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What You Need to Know About a High Potassium Diet and Kidney Disease

Potassium is an element that is very important for how our bodies work. But people with kidney problems must closely watch how much potassium they take in. This is because the kidneys, which are in charge of getting rid of extra fluids and waste from the blood, also control ions like potassium. When the kidneys aren't working right, they can't control potassium levels as well as they should, leading to dangerously high amounts of potassium in the blood.

Potassium and Kidney Disease: What You Need to Know

People with kidney disease often have less kidney function, making it hard to keep their potassium levels in check. Some medicines used to treat kidney disease can also cause potassium levels to rise, which makes the problem even worse.

Most people's potassium levels rise slowly over weeks or months, making them tired or sick. If your potassium level rises quickly, you might have trouble breathing, chest pain, or irregular heartbeats. This problem, called hyperkalemia, must be treated immediately by a doctor.

Managing Potassium Build-up

Changing what you eat is one way to deal with too much potassium. You can make better choices about what to eat if you know which foods are high in potassium and which are low. It's also important to watch how much you eat because too much of even low-potassium foods can raise your levels.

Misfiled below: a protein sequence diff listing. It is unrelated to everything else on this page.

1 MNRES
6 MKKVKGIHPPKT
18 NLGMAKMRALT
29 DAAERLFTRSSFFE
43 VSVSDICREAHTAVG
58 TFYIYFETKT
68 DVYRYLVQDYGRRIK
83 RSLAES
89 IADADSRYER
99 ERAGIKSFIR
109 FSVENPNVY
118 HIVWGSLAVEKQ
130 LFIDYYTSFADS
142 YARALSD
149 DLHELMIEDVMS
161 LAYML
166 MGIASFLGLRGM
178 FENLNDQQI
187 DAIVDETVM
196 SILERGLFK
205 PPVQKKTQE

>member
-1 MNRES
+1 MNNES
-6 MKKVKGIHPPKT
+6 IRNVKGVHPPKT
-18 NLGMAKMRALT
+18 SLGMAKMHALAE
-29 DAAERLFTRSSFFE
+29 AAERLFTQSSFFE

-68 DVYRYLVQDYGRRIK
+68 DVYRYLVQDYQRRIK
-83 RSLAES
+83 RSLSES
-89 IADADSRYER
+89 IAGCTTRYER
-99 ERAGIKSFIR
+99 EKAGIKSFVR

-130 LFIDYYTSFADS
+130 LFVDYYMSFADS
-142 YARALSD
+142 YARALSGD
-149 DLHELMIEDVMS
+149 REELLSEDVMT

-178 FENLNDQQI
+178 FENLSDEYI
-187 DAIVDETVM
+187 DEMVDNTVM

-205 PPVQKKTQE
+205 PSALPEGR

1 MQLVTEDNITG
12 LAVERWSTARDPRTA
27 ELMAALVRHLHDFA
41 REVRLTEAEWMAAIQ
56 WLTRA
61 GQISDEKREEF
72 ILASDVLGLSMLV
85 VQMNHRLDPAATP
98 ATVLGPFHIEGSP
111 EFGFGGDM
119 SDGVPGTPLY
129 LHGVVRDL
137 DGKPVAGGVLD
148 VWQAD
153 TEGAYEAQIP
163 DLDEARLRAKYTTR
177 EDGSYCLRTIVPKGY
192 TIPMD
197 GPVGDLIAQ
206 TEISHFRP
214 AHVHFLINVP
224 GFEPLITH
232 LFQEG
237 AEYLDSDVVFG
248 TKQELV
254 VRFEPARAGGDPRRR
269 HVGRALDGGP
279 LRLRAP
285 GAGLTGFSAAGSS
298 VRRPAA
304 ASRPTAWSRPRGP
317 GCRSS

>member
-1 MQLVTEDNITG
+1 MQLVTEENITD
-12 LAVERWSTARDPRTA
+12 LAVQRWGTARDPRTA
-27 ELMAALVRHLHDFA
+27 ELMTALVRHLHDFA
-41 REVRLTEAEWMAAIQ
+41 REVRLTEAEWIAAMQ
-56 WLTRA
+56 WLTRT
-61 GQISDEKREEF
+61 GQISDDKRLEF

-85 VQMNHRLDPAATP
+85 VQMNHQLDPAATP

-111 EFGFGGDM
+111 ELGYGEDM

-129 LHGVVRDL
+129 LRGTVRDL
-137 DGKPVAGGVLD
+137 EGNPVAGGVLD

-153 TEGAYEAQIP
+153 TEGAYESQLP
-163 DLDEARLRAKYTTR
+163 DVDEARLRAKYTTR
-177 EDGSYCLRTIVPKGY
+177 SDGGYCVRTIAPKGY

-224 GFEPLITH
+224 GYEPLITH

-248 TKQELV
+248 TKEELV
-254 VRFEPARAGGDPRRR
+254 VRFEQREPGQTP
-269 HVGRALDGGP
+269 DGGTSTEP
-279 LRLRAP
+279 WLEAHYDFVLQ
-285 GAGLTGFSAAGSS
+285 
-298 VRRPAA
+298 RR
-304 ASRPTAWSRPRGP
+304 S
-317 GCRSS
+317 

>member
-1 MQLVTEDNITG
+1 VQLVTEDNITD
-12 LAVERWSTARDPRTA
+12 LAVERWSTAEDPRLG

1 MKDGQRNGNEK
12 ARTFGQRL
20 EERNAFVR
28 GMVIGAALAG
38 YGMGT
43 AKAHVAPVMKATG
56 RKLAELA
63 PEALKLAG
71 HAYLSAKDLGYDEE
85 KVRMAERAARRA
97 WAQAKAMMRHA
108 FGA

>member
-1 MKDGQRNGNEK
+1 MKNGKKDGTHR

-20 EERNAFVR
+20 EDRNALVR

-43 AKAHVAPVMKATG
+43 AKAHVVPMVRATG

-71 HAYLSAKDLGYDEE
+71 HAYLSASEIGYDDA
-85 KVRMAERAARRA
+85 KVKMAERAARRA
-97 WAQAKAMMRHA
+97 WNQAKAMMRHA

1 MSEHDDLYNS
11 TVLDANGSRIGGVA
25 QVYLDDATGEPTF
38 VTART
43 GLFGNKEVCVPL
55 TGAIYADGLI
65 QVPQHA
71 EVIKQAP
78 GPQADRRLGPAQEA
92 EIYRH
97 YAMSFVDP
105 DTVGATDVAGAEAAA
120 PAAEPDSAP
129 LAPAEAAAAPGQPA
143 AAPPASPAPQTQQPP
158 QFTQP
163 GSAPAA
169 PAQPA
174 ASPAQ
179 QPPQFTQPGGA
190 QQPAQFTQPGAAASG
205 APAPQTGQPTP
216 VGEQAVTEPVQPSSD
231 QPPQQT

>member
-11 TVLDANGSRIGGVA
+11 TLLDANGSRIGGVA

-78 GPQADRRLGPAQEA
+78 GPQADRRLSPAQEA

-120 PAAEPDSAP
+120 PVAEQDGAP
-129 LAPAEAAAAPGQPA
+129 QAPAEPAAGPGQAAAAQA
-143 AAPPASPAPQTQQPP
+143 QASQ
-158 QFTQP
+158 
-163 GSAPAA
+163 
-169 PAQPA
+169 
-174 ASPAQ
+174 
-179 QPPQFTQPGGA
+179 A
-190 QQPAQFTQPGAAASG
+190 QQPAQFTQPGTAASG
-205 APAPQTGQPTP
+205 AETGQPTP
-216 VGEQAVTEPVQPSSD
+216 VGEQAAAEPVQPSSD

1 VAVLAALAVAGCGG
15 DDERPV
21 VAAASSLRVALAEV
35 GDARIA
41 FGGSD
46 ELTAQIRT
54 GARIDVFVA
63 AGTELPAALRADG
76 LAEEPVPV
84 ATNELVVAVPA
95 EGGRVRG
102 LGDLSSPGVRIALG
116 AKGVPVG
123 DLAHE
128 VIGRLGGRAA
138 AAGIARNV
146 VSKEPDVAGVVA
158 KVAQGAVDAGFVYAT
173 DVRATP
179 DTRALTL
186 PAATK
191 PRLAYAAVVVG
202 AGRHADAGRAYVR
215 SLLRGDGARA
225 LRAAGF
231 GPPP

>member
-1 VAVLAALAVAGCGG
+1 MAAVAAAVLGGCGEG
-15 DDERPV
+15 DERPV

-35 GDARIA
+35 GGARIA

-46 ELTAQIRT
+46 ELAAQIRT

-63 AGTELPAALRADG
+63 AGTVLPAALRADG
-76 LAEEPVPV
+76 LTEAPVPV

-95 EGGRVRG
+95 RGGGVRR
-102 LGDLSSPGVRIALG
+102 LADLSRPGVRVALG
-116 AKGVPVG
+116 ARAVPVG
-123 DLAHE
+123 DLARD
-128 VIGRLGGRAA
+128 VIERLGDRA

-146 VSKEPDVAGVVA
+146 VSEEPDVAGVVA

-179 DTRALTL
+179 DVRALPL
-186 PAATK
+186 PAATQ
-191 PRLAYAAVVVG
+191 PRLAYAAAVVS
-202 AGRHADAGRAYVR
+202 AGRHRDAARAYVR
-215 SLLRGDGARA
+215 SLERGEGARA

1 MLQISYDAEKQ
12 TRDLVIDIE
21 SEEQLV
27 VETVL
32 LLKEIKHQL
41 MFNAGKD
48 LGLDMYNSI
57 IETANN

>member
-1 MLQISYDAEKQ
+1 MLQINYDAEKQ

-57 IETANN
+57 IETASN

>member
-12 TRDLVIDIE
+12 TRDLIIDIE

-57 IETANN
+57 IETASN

Foods that you should eat

If a measure of food has 200 milligrams (mg) or less of potassium, it is said to be low in potassium. Berries, apples, oranges, pineapple, cranberries and cranberry juice, cauliflower, broccoli, eggplant, green beans, white rice, white pasta, white bread, egg whites, and tuna in water are all examples of low-potassium foods.

Foods to avoid or eat less

High-potassium foods have more than 200 mg of potassium per serving. Bananas, avocados, raisins, prunes, prune juice, oranges, tomatoes, lentils, spinach, Brussels sprouts, split peas, regular and sweet potatoes, pumpkin, dried apricots, milk, bran products, low-sodium cheese, nuts, beef, chicken are all foods that you should limit or avoid. If you have kidney problems, getting less than 2,000 mg of potassium per day is usually best. You can eat small amounts of foods with more potassium depending on how well your kidneys work. Always ask your doctor for help that is right for you.

Potassium is taken out of fruits and vegetables

Leaching is a method that can be used to lower the amount of potassium in some foods. For example, the potassium in canned foods tends to get into the water or juice in the can.

When you drink this juice, your potassium level can go up. Also, the juice generally has a lot of salt, which can make your body hold on to water and cause kidney problems. To lower the amount of potassium in canned foods, drain the juice and throw it away, then rinse the canned food with water.

When you have kidney disease, it can be hard to handle a high-potassium diet, but it's essential for staying healthy. Always talk to your doctor or nurse to develop a food plan that fits your needs.

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